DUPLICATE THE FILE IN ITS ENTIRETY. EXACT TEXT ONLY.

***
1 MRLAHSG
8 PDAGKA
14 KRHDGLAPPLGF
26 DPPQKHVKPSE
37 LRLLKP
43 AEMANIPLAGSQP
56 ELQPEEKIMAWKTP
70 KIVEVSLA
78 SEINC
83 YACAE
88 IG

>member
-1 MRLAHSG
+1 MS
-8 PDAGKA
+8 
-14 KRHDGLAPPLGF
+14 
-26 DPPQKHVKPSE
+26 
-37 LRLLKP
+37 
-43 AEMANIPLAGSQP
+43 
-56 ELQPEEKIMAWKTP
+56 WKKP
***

1 MRLAHSG
8 PDAGKA
14 KRHDGLAPPLGF
26 DPPQKHVKPSE
37 LRLLKP
43 AEMANIPLAGSQP
56 ELQPEEKIMAWKTP
70 KIVEVSLA
78 SEINC
83 YACAE
88 IG

>member
-1 MRLAHSG
+1 MS
-8 PDAGKA
+8 
-14 KRHDGLAPPLGF
+14 
-26 DPPQKHVKPSE
+26 
-37 LRLLKP
+37 
-43 AEMANIPLAGSQP
+43 
-56 ELQPEEKIMAWKTP
+56 WKKP